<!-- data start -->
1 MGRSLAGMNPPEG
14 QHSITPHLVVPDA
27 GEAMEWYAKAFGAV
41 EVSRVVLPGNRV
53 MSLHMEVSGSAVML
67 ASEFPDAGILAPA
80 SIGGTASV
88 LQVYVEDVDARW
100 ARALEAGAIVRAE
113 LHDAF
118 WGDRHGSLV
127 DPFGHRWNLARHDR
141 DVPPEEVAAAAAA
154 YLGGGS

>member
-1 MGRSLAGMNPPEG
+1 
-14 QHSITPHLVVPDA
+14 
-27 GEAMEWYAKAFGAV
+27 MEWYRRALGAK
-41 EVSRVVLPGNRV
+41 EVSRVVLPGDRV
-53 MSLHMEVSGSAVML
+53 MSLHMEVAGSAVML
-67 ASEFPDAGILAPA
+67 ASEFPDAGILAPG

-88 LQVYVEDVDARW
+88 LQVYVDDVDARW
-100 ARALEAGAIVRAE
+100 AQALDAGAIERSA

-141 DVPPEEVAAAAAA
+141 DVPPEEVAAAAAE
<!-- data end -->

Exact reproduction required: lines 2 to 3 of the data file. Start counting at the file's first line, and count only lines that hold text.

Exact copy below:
14 QHSITPHLVVPDA
27 GEAMEWYAKAFGAV